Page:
Section 6(b) of the Consumer Product Safety Act regulates the release of information by the Consumer Product Safety Commission. Much of the data collected and many of the investigations and actions taken by the Commission cannot be released to the public without notice to the manufacturer and an opportunity to comment and object. This requirement, a part of the original Act passed over 40 year ago, significantly delays and impedes the public access to the Commission’s product safety information. 6(b) requires the Commission not only to notify the manufacturer and allow comment and objection, but also requires that the Commission assure the accuracy and fairness of the information to be released before it is made public.
Recently, the Commission published notice proposing to change rules it had established following 6(b) for the release of information. The changes are an attempt to eliminate some of the more cumbersome procedures while still complying with 6(b) and represent, at best, only minor tweaks. In commenting on these proposed changes, CPSC Commissioner Bob Adler took the opportunity to describe the problems posed by the 6(b) restrictions on the flow of information:
• Section 6(b)’s cumbersome procedures and unnecessary delays put consumers’ lives and limbs at risk by requiring the CPSC to restrict the flow of critical safety information to the public.
• The Commission, unlike any of our sister agencies, must spend hundreds of thousands of dollars a year following wasteful 6(b) procedures – procedures that were visited exclusively on the CPSC 40 years ago and have never been imposed on any other agency since then.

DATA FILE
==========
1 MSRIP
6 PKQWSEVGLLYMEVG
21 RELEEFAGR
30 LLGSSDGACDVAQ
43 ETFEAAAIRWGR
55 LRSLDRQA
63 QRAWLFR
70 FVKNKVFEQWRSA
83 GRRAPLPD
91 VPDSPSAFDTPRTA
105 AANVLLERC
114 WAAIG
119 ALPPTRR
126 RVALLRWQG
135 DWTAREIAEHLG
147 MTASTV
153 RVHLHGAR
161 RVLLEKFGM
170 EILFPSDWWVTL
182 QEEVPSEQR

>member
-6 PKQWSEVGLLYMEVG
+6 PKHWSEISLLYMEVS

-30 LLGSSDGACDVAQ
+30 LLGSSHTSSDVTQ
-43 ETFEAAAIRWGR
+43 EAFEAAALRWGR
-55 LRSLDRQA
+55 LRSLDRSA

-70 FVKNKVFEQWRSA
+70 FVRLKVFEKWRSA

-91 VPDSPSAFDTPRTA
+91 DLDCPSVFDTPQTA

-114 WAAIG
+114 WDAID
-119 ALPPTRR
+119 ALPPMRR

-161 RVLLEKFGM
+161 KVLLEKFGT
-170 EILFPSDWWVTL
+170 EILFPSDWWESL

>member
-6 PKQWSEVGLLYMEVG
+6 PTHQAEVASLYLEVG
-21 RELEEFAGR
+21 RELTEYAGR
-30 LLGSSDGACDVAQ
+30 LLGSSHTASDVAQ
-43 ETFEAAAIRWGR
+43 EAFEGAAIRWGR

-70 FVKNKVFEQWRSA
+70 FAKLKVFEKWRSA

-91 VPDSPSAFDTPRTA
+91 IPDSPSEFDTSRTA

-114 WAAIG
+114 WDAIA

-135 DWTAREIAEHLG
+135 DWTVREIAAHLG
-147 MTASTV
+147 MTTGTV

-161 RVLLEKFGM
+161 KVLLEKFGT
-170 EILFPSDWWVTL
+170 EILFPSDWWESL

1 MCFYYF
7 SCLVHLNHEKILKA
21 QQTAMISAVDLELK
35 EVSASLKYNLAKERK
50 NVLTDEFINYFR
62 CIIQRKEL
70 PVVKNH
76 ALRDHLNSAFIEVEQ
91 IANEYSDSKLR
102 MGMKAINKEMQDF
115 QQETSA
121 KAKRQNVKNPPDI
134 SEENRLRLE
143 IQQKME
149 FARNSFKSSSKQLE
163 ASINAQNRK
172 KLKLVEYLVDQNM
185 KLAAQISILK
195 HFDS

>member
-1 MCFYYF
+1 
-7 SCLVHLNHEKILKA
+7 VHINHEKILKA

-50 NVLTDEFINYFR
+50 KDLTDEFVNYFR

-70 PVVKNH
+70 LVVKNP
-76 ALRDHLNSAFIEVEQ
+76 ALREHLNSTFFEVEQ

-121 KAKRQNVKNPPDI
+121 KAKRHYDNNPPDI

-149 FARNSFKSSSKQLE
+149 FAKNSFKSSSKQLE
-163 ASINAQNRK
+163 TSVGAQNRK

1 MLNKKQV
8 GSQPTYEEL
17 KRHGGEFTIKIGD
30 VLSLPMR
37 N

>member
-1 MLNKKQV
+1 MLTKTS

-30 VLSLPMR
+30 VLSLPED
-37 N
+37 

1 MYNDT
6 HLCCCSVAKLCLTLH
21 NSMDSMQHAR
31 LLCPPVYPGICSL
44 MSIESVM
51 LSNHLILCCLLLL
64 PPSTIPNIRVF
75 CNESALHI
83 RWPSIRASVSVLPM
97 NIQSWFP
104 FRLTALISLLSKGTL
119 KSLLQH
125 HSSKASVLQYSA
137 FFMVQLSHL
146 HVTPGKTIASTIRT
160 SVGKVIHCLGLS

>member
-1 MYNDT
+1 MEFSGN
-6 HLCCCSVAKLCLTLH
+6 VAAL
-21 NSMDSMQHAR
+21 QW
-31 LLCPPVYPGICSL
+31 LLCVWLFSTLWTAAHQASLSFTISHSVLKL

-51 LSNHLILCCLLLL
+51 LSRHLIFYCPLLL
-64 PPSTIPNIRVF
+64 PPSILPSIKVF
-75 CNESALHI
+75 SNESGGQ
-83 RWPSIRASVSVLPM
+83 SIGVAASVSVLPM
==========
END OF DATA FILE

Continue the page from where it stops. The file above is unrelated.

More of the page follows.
• Section 6(b) has been interpreted by the U.S. Supreme Court to apply to FOIA requests for information in agency files. This means that information that no one would ever think carried the agency’s blessing or imprimatur still must be run through section 6(b) procedures – adding time and expense to the process.
• One particularly bad example: A document that simply lists the names of the 50 firms in an industry must be processed through section 6(b) by sending 50 different notices – each with the other 49 names redacted (especially since the firms likely already know all of the names on the list).
• The Commission cannot post information on its website that has been previously disclosed simply and solely because we have given firms the right to be notified again before it’s released again – especially when most companies don’t even bother to file comments when they’re re-notified.
• The average time to process section 6(b) requests is roughly four times as long as the time to process non-6(b) requests.
• Read literally, section 6(b) prevents CPSC staff from saying even favorable or nice things about manufacturers unless we follow the cumbersome procedures of the Act.
Commissioner Adler’s full comments are at http://goo.gl/qkb3oA
As can be seen from these examples, the 6(b) restrictions hamper the Commission from timely release of important consumer information. Thus, Commissioner Adler’s description of 6(b) as “…inappropriately put[ting] the agency in the role of a national data nanny of vital consumer product safety information….” is particularly apt. While 6(b) as part of the statute is likely to be the law for the foreseeable future, Commissioner Adler is to be lauded for increasing CPSC transparency as much as possible within the 6(b) strictures.